Eleuthera Travelogue, Part 2

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My time in Eleuthera was intentional down time.  Time to relax, to explore, to do goal setting for my future and to have fun.  I only spent four full days on the island, arriving Tuesday afternoon, and leaving Sunday morning.  Here's a brief rundown of what I did:


Wednesday:  I drove down to the southern end of the island, about 60 miles away.  Though there were intermittent hills, the farther south I went, generally the lower the land got.  It's hard to generalize as to what parts of the island are the more touristy and inhabited and which ones are the less, but in general, I'd say that with two large exceptions, the south is less touristy.  I went through innumerable small villages, and the only town of any size south of Governor's Harbour was Rock Sound, the location of the southernmost airport on the island. Connected by a bridge to the island is a separate island called Windermere, the location of high end homes, some of which are owned by celebrities. At the very end of the island was Cape Eleuthera, a gated vacation community.  I didn't visit either of those two areas, instead, just meandering down the Queens Highway through the little villages until reaching the end, at Deep Creek.

Thursday:  I took a walking tour of Governor's Harbour.  Had I known what to be looking for, I would have gotten off of the main harborside street, and walked up some of the hills to the neighborhoods containing old colonial style architecture.  Instead I mainly walked around the harborside of town, looking at a few of the old buildings, but not seeing too much of any consequence.  One of the commonly referenced historical buildings is the old library.  Built in 1897, it's still an actual working library and open to the public, but frankly didn't seem too interesting.  Things were slow, I was one of only a handful of tourists milling about, and a store owner told me that most of the tourist restaurants were closed this time of year due to it being the low season.

Friday:  I toured the northern ends of the island.  I'd seen much of it the year before but had not quite made it all the way to the end.   This year I did, reaching the tiny village of Current.  Current didn't have much tourism infrastructure, but it appeared to have some of the nicer looking beachfront lots and houses I'd seen on the island.  At the north end of the island, there is the Northern Eleuthera Airport (international) as well as ferry access to Spanish Wells and Harbour Island.  In the evening, Matt Simon, the owner and developer of the condos where I was staying, came in to town for the weekend.  He invited me along for Governor's Harbour's Friday night fish fry, and wanted to take me around town along the way.  Matt is the primary rental agent on the island, and everywhere we went he ran into clients and homeowners.  The fish fry is one of the things the books all say you should do, and was actually lots of fun--a healthy mix of locals and tourists, all sorts of good grilled food (not just fried fish), and a nice relaxed atmosphere, all at the side of the harbor at the end of town.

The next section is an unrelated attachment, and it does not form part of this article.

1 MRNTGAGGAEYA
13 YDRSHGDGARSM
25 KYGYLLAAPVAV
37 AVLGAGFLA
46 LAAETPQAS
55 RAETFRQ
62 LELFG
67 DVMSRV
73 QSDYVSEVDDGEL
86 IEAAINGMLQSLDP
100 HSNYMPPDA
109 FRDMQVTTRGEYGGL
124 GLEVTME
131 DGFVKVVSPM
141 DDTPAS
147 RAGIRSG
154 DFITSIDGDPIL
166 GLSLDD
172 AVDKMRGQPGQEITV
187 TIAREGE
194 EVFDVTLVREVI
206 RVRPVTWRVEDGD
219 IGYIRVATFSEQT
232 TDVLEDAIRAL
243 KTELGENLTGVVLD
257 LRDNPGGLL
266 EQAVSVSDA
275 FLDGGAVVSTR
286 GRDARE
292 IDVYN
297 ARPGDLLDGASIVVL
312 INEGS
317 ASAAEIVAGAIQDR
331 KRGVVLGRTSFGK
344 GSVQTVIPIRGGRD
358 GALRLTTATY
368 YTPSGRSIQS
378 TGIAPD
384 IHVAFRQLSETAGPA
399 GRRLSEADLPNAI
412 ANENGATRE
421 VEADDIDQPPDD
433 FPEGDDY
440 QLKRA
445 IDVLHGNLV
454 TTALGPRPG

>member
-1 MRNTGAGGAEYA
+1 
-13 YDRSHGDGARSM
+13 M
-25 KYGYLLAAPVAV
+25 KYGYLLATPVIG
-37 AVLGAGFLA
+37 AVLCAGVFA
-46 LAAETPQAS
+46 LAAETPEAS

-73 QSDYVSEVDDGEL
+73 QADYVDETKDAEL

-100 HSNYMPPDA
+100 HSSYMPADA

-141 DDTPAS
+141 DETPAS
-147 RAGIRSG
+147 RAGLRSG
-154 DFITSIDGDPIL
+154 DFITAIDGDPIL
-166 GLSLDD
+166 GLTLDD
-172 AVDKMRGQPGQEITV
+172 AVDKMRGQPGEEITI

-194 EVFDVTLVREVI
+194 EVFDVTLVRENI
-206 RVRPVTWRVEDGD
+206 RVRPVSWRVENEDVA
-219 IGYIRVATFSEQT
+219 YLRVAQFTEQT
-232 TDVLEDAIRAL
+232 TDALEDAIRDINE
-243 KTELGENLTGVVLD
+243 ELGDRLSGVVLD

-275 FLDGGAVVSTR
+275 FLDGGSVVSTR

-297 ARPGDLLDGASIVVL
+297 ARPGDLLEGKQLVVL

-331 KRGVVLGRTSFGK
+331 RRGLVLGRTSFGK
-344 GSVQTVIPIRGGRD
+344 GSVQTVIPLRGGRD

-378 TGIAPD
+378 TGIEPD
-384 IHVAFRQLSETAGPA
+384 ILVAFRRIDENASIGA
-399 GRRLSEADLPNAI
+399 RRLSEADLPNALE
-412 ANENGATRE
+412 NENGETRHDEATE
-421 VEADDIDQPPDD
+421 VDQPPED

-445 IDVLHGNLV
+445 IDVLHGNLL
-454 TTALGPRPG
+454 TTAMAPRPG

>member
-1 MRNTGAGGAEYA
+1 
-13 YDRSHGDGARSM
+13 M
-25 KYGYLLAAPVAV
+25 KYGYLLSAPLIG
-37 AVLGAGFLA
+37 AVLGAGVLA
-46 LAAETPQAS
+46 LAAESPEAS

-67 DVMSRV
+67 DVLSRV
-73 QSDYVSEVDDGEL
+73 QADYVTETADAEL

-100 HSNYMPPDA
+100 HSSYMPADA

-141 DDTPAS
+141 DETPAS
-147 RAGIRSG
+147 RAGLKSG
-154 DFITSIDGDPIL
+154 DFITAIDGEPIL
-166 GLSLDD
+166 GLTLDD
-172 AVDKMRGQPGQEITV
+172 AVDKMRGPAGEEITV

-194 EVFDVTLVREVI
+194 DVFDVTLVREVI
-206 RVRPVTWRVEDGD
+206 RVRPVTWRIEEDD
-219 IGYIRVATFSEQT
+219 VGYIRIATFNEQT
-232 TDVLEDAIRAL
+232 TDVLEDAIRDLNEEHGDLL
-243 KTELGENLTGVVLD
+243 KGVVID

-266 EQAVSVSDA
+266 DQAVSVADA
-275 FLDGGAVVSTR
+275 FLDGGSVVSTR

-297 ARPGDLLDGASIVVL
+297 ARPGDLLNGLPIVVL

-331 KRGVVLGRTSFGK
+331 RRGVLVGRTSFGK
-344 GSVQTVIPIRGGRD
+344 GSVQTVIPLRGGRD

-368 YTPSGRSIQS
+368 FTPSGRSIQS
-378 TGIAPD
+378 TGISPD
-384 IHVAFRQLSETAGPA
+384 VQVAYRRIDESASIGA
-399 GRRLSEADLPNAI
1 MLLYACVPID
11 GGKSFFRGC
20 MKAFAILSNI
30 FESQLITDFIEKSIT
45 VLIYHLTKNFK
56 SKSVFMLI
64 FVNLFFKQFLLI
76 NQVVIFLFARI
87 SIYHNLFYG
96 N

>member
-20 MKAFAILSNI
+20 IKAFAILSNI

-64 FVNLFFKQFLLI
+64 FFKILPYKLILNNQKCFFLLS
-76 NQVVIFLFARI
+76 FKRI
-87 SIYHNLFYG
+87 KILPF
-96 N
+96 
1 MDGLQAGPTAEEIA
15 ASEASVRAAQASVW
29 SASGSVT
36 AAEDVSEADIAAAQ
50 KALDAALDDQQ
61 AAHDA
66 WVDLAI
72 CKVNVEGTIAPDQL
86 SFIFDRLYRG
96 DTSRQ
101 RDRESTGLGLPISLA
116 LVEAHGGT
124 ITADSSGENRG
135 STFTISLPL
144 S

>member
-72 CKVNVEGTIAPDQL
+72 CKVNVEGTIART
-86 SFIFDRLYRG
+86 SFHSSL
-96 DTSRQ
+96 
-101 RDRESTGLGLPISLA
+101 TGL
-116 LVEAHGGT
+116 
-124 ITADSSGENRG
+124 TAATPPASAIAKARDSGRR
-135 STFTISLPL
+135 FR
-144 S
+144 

Saturday:  Matt owns a 19-acre seafront tract in Gregory Town, north of Governor's Harbour.  He lists it periodically on Craigslist and we agreed to meet and see it.  Though he travels frequently to Eleuthera he had not actually walked the property in a few years.  His neighbor had cut in a road beside the land that we intended to utilize to get to the water frontage of his property.  He expected it would take 10-15 minutes.  We got there and parked on the side of the paved road, and looked for the dirt road cut in.  It was clear that nature had quickly overtaken it.  We found it, and walked--very slowly--through the overgrown bush and trees that had grown up over the last four years.  We had to proceed carefully, and almost lost the trail a few times, also being careful to avoid large spiders' webs (that is, large webs, of large spiders) that covered the path.  The day became hot and we were both soaked to the skin.  Our ten minute walk turned into closer to an hour's walk to get there.  We finally reached it.  The land fronts on the Caribbean, but it is not sandy beach--it is actually cliff frontage dozens of feet above sea level.  On the side of the cliff are ledges that could, with some work, become steps leading down to a great snorkeling area.  And on the land were some nice high points that would make great home sites.  In the distance along the cliff we could see a dirt road that had been carved into an adjacent property, so with Matt in the lead, we climbed down some of the ledges, and then climbed along the ledges until we reached the dirt road.  The road eventually led back to the Queens' Highway (the main road), and while it was actually quite steep, it was at least clear of overgrowth.  The only disadvantage of the lack of bush was that the sun beat down hot on us as we made our way back.